• Title: What Christians Ought to Believe: An Introduction to Christian Doctrine Through the Apostles’ Creed
  • Author: Michael F. Bird
  • ISBN: 9780310520924
  • Page: 180
  • Format: Hardcover
  • What Christians Ought to Believe An Introduction to Christian Doctrine Through the Apostles Creed Modern Christians have often hesitated to embrace the ancient creeds because of our nothing but the Bible tradition In What Christians Ought to Believe Michael Bird opens our eyes to the possibilities
    Modern Christians have often hesitated to embrace the ancient creeds because of our nothing but the Bible tradition In What Christians Ought to Believe Michael Bird opens our eyes to the possibilities of the Apostle s Creed as a way to explore and understand the basic teachings of the Christian faith.Bringing together theological commentary, tips for application, and meModern Christians have often hesitated to embrace the ancient creeds because of our nothing but the Bible tradition In What Christians Ought to Believe Michael Bird opens our eyes to the possibilities of the Apostle s Creed as a way to explore and understand the basic teachings of the Christian faith.Bringing together theological commentary, tips for application, and memorable illustrations, What Christians Ought to Believe summarizes the basic tenets of the Christian faith using the Apostle s Creed as its entryway After first emphasizing the importance of creeds for the formation of the Christian faith, each chapter, following the Creed s outline, introduces the Father, the Son, and the Spirit and the Church An appendix includes the Apostles Creed in the original Latin and Greek.What Christians Ought to Believe is ideally suited for both the classroom and the church setting to teach beginning students and laypersons the basics of what Christians ought to affirm if they are to be called Christians.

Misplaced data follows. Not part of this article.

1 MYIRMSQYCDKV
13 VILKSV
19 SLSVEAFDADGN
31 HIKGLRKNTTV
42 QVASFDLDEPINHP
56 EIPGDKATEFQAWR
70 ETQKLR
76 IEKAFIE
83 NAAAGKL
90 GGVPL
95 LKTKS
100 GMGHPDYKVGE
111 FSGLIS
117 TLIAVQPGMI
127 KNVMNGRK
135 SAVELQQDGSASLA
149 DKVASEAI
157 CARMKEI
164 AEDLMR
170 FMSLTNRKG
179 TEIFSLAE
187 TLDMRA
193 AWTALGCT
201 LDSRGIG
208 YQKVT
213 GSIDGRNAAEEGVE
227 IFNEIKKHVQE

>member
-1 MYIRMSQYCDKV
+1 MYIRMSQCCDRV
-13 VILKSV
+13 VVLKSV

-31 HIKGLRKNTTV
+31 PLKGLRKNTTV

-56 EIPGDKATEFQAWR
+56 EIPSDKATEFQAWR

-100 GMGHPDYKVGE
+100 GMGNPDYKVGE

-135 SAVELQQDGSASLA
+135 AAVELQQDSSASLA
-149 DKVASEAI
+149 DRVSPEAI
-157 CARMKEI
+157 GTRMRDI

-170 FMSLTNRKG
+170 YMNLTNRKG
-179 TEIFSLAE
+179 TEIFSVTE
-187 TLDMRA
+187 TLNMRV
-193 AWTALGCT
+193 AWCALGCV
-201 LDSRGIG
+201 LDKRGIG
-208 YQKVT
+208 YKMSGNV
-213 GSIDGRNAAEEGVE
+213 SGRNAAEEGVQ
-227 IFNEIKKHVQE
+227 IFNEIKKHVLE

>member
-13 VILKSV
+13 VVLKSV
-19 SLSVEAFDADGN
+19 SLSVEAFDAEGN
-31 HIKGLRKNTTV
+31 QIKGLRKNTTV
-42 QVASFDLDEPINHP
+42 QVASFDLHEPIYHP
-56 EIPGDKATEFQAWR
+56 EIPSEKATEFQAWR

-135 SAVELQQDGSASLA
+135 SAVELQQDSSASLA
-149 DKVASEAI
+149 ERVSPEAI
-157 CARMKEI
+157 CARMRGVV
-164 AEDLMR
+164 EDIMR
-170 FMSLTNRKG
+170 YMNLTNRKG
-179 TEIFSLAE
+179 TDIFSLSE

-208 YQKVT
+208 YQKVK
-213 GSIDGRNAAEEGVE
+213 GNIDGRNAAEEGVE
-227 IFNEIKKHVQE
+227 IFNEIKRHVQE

One Reply to “What Christians Ought to Believe: An Introduction to Christian Doctrine Through the Apostles’ Creed”

    1. I would highly recommend this book for teaching parishioners the fundamentals of our faith. It is clear, concise, and just fun to read.

    2. Michael Bird has crafted an engaging, accessible, thought-provoking introduction to Christian doctrine that has become my favorite theological read of the year thus far. Using the Apostles' Creed as a starting point, Bird focuses on the doctrines that unify all Christians across all denominations, a refreshing angle in an age of increasing sectarianism. While introducing no new doctrine to me (thankfully), what this volume did was revitalize my view of essential Christian doctrines in a way that [...]

    3. I read this book alongside Alister McGrath and Ray Canatta's works on the Apostles'Creed. Of the three, I thought Bird's was the best. He utilized a wide variety of sources and brought then together in a way that flowed very well. He exhibited in his writing what the Creed is meant to do in its existence--unite Christians of all stripes around the core teachings of Scripture. As someone who was raised to reject the creeds of men, Bird's apologetics in the introduction for why we need the Creed w [...]

    4. The book is a good introduction to the Apostle's Creed. However, I would have given it a higher rating than 3 stars if the author did not continue to view Roman Catholicism as just another genuine stream within Christianity.